What you need to know about the CSPA Workshop

CSPA students in the classroom

CSPA Workshop graduates do more in 13 days than most people do all summer. Whether you’re an experienced student journalist, a beginner or simply a student interested in improving your writing skills, you’ll find the CSPA Workshop beneficial. It’s an opportunity not only to sharpen journalism skills but to become a better writer, to improve your time management and to learn how to communicate and cooperate with others in a professional environment. You also will learn cutting-edge digital skills to go along with the journalistic principles that are vital in any medium.

Every summer, 25 students come to Cal Poly, San Luis Obispo, for 13 days of learning and fun. Our curriculum covers a wide variety of journalism-related areas, including writing, editing, photography, blogging, newspaper and television production, and social media. We even take a trip to the beach (no work required there).

Want to know more about the workshop? Here’s a rundown of several of our courses, which represents only a small sample of everything our students learn each summer (courses and instructors subject to change):


During the workshop, our students produce a four-page newspaper and a 15-minute television broadcast (overseen by Fox television producer Josh Kaplan). Throughout the workshop, our students contribute online content to our website and work on special online projects.


We increasingly get our news through mobile devices, which makes it crucial for today’s journalists to report news succinctly while remaining accurate. Jessica Davis, online guru for The Tennessean and a former digital editor at the Los Angeles Daily News, takes students through a fun and fast-paced intro to social-media reporting.


Court reporting is some of the most compelling work in all of journalism. Larry Welborn, who spent 40 years as a reporter for the Orange County Register, walks our students through a recreation of a trial and gives highly important tips about reporting, note-taking and organization.


There’s just been a breaking news event on your campus, or in your city. Where do you go? To whom do you talk? In this hands-on class with Orange County Register staff writer Rich Hammond, our students leave the classroom to gather notes and quotes then report quickly for online and print.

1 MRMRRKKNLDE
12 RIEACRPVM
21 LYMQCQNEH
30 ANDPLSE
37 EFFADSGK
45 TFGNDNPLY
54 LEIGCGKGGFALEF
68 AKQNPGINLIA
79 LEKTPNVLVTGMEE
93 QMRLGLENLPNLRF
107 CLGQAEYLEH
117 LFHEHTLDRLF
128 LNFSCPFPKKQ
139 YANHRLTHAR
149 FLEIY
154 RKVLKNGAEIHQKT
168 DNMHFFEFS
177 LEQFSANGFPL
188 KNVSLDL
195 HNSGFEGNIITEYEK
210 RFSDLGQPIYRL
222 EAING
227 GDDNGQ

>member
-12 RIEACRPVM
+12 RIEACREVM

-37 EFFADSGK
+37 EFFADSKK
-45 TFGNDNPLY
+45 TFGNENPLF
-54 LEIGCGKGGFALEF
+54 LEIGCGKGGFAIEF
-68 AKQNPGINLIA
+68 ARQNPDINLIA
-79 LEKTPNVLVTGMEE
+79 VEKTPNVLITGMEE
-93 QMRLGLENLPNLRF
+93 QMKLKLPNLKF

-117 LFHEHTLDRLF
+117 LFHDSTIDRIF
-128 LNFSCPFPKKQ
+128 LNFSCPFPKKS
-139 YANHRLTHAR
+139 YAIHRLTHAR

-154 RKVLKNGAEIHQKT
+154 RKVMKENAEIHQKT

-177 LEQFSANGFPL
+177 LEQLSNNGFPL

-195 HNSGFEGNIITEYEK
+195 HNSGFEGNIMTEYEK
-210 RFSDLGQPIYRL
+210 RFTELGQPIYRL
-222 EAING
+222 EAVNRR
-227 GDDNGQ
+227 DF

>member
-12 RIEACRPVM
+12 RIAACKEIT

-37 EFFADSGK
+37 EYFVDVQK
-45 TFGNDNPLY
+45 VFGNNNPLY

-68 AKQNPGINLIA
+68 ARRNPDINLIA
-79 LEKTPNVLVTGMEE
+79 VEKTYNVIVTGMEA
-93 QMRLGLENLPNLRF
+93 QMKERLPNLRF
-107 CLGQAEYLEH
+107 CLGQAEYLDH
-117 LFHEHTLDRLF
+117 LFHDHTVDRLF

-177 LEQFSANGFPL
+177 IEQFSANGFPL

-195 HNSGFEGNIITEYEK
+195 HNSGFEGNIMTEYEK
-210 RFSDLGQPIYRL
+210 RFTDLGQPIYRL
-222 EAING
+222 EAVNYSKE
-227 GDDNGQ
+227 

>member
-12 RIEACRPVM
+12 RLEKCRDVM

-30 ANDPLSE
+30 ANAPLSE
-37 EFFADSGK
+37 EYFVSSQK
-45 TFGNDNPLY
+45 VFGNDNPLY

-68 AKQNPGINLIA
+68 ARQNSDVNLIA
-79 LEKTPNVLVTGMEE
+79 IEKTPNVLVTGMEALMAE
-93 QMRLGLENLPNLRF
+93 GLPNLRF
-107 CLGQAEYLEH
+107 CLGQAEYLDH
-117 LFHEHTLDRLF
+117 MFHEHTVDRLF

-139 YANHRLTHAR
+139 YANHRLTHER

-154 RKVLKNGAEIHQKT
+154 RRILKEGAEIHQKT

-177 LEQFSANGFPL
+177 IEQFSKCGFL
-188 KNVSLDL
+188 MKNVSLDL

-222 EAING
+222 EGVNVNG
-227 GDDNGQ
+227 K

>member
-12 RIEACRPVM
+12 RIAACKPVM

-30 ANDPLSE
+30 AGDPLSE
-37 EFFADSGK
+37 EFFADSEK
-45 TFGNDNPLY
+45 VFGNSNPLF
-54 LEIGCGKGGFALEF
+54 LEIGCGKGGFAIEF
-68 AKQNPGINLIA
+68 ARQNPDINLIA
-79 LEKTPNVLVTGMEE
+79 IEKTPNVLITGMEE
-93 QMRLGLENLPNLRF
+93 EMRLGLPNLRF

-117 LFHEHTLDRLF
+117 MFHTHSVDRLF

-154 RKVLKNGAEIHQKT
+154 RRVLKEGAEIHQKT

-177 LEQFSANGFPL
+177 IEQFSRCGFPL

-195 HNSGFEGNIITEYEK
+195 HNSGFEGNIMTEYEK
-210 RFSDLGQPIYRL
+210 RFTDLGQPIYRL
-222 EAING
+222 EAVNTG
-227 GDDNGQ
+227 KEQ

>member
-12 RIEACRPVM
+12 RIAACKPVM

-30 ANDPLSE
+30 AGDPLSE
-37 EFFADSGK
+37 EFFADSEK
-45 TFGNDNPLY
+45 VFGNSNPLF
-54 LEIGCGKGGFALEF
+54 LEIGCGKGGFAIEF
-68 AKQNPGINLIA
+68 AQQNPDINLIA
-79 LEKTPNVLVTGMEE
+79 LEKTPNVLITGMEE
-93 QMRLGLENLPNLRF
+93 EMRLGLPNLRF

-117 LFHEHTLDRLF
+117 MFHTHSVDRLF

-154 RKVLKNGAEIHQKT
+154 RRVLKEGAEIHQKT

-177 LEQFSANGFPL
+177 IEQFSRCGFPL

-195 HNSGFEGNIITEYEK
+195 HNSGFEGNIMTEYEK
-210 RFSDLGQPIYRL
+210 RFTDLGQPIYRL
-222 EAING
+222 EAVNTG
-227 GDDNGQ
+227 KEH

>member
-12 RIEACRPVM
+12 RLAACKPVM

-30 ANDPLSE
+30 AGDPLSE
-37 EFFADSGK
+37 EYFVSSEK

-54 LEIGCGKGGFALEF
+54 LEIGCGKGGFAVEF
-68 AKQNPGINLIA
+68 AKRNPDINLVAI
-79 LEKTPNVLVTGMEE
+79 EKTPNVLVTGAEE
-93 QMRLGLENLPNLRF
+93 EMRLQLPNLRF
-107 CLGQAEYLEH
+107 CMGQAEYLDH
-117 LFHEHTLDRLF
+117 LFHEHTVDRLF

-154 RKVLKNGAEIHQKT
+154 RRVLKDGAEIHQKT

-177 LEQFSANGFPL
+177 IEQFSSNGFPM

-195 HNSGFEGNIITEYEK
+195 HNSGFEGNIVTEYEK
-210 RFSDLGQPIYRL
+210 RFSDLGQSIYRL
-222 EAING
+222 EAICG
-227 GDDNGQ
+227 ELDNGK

We also have classes in covering basketball and football, but it all starts with this introduction by Todd Harmonson, Senior Editor of the Orange County Register. Learn the basics of sportswriting here, then expand your knowledge throughout the workshop.


You never know who will surprise us with a visit. In 2015, Orange County Register editor and renowned digital innovator Rob Curley, who led a Pulitzer Prize-winning team at the Las Vegas Sun, joined us for two days to teach and lead a group discussion. He plans to be back, and we regularly have top journalists drop by to teach.


How do you report a complex story? How do you contact sources and properly utilize them to acquire important, accurate information? L.A. Times staff writer Laura Nelson gives students hands-on experience in working quickly on a breaking news story.


We’re not simply about words. In this class, taught by award-winning Associated Press photographer Chris Carlson, our students learn the basics of photojournalism, about how to approach subjects, how to frame them properly in pictures and how to capture the moment. Students take pictures around campus, then learn to edit them and write captions.


Let your readers know whether they should watch that movie or TV show, or buy that song. Saba Hamedy, who covers digital entertainment for Mashable, shows you how to become a reliable, respected critic.


When news breaks, law-enforcement sources always are among the first people to contact. Learn how to communicate with police sources, how to avoid their jargon and how to discern facts. Kim Minugh, former longtime crime reporter for The Sacramento Bee, walks our students through it all.


Who does the digging to get the gritty details of the story? It’s the reporters who dive into public records. We visit the San Luis Obispo government center for a hands-on exercise in researching records, and discuss why they are relevant to journalism.


The first paragraph is always the most important. An unclear, inaccurate or boring lede will cause readers to look elsewhere. Longtime former reporter Dan Thigpen shows our students how to start their stories the proper way. Keep it tight and bright, and get the facts.


It all starts here. Steve Harvey, former award-winning reporter and columnist for the Los Angeles Times, kicks off the workshop with a course on the basics of solid writing and reporting. It’s the foundation for everything we do at the workshop, and even experienced student journalists will learn valuable tips.


Learning how to approach subjects and ask questions of them can be an awkward aspect of student journalism. In this class, our students learn to overcome being timid as they go out to talk to people in the Cal Poly community, ask good questions and write profile stories.


It’s one thing to have an opinion. It’s another to make others want to read it, and to influence them. In this class, you’ll learn how to express your thoughts on a controversial topic, and back them up with facts.


It’s not all work. We spend an afternoon at beautiful Avila Beach and have a picnic at a local park, and our students experience the famous San Luis Obispo farmers’ market.

Published by Nicole Vargas

Assistant professor, Digital Journalism, San Diego City College; Adviser, City Times Media - City Times digital news, CTTV/Newscene, City Times Sound radio and podcast, Legend magazine and Indy Film